The EVGA GTX 1660 XC Overclock Showdown vs. the Red Devil RX 590 using 41 games
This overclocking showdown is the follow-up to BTR’s launch review of the EVGA GTX 1660 XC versus the PowerColor Red Devil RX 590. Today we have optimized and maxed-out both individual overclocks with all performance options set to their highest limits to get the most performance from each card.
In the USA market both cards are in a similar price range. The EVGA GTX 1660 is priced at $239 with a $10 mail-in-rebate and a 1-game bundle while the Red Devil RX 590 is priced at $239 with a 3-game bundle and a $20 mail-in-rebate.
At stock, the GTX 1660 won nearly all of the 41 games we tested over the Red Devil RX 590. This time, we will overclock our cards manually each as far as they will go to see where they stand in relation to each other overclocked and to see if anything changes. We also updated to the very latest drivers and have added Tom Clancy’s The Division 2 to our benchmarks.
The GTX 1660 OC
The EVGA GTX 1660 XC 6GB is a factory overclocked card that is clocked 45MHz higher than the reference clocks boosting to around 1920MHz. We found our own final stable manual overclock was higher than Precision X1’s +109MHz scan recommendation. We added 145MHz to the core to boost the clocks to above 2040MHz. We also added 900MHz to the GDDR5 memory overclock.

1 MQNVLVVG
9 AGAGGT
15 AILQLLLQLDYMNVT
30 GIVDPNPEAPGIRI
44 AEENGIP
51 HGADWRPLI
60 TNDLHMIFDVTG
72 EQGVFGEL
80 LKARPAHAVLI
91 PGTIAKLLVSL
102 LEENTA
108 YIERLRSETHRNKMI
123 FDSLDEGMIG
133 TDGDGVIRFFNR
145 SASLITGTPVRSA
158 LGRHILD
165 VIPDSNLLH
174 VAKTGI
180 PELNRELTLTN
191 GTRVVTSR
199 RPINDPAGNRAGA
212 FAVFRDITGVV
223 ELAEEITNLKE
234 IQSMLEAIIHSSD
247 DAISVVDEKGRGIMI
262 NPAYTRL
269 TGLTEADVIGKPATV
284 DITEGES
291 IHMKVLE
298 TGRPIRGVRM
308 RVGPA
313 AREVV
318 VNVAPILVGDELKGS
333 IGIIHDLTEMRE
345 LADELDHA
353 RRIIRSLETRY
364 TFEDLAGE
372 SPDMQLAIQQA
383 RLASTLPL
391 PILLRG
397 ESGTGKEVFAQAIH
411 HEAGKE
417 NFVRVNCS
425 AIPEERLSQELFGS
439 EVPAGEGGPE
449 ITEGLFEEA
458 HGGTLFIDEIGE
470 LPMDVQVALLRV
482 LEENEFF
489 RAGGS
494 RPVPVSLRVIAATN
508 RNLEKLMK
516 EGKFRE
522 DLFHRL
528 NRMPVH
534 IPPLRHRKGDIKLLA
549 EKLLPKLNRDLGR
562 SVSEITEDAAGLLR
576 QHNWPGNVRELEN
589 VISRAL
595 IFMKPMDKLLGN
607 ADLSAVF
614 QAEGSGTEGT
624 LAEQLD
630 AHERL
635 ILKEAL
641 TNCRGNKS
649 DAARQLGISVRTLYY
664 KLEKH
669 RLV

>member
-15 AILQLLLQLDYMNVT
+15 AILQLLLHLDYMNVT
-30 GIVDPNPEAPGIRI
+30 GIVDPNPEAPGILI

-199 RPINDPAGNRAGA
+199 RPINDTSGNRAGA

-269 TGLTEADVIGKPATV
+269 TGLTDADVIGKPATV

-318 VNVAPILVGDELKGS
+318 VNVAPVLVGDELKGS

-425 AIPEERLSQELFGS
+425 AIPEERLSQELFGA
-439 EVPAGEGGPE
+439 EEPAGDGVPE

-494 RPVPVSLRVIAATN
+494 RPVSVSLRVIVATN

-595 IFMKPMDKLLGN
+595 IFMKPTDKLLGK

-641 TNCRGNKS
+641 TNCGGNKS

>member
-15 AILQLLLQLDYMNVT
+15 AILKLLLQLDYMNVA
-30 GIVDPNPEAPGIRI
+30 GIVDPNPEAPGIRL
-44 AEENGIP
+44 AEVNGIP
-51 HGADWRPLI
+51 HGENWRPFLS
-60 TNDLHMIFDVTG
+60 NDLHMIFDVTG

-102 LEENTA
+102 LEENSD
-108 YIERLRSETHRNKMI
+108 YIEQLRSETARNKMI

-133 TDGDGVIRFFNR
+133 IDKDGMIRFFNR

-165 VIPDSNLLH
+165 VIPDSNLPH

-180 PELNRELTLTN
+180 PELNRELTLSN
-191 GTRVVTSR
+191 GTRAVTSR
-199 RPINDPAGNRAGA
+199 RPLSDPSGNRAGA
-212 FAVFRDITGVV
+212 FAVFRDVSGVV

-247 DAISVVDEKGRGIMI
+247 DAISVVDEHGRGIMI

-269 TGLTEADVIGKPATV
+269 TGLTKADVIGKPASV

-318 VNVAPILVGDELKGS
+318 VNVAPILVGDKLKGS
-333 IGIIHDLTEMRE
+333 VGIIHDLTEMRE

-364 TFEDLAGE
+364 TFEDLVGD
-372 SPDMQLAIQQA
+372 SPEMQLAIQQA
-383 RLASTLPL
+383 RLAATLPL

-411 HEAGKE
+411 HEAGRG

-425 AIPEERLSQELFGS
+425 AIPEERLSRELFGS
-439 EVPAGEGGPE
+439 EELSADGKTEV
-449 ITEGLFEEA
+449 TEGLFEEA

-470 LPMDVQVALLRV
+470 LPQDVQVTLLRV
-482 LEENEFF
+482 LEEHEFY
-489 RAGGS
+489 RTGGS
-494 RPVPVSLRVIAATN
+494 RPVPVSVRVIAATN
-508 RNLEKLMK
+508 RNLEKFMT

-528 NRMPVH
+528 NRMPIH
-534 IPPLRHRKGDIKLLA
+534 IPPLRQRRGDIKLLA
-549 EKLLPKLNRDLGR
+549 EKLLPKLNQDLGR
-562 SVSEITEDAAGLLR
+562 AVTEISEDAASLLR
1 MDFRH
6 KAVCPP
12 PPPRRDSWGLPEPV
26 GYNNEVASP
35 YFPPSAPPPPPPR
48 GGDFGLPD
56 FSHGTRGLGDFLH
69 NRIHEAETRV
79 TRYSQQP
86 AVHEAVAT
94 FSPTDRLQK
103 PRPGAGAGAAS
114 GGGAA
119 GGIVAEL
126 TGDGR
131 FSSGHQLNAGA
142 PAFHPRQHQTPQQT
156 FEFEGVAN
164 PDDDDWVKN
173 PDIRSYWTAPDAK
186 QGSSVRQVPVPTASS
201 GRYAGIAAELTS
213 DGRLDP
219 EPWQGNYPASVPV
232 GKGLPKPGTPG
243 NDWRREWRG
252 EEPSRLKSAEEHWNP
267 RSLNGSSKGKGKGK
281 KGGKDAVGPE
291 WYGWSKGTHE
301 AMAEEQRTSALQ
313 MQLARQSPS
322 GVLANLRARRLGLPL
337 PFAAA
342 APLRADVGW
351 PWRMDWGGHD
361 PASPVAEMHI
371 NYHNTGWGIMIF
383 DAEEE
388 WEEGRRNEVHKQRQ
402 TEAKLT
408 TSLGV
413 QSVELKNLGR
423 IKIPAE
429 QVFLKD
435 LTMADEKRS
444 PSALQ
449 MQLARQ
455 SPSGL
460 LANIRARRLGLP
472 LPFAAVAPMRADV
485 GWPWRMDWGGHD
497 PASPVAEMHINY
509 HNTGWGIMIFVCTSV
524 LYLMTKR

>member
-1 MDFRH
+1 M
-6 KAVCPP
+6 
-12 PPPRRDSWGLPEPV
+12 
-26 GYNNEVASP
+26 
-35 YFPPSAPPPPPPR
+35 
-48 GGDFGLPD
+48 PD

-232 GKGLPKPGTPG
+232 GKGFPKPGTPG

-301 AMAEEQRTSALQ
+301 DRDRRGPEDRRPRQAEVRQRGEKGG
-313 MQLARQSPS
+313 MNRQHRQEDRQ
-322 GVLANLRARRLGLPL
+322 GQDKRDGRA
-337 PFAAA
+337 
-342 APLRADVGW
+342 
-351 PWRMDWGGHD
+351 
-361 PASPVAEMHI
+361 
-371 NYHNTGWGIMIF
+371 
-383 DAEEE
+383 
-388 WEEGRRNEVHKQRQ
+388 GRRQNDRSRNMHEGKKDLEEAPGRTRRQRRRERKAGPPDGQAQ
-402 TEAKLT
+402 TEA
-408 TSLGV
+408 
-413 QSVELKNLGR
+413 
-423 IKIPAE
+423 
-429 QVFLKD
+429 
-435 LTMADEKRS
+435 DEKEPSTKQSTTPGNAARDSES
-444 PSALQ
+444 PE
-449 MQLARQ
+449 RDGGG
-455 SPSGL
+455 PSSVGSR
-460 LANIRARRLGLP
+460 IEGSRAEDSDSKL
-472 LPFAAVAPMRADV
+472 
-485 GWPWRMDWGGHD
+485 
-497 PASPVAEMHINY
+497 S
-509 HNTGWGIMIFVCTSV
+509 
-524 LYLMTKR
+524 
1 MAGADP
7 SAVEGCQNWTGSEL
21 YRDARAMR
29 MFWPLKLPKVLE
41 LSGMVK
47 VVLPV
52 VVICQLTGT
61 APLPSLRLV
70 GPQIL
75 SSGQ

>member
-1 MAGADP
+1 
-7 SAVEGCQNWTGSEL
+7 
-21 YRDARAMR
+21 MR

Our core overclock of the GTX 1660 seems to be well in line with what is expected from Turing GPUs.
The Red Devil RX 590 OC
The RX 590 8GB is clocked up from the reference 1545MHz to its maximum boost speeds of 1576MHz. The details of our original overclocking may be found here. We found that as long as the the Power and Temperature limits are maximized, it will not throttle even with the Silent BIOS profile.
We settled on a 2.5% overclock or an offset of +40MHz to the core for a 1615MHz boost, with memory clocks overclocked +175MHz to 2175MHz. We found that higher memory clocks gained significant performance over a slightly higher core overclock. Adjusting the voltage – undervolting or undervolting – made no practical difference, and we achieved stability in all of our 41 tested games by using overclocking brute force.
We test 41 games and 3 synthetic benchmarks at 1920×1080 and at 2560×1440. Our platform is a recent installation of Windows 10 64-bit Home Edition, and we are using an i7-8700K which turbos all 6 cores to 4.7GHz, an EVGA Z370 FTW motherboard, and 16GB of HyperX DDR4 3333MHz. The games, settings, and hardware are identical except for the cards being compared.
Before we run our overclocked benchmarks, let’s check out the test configuration.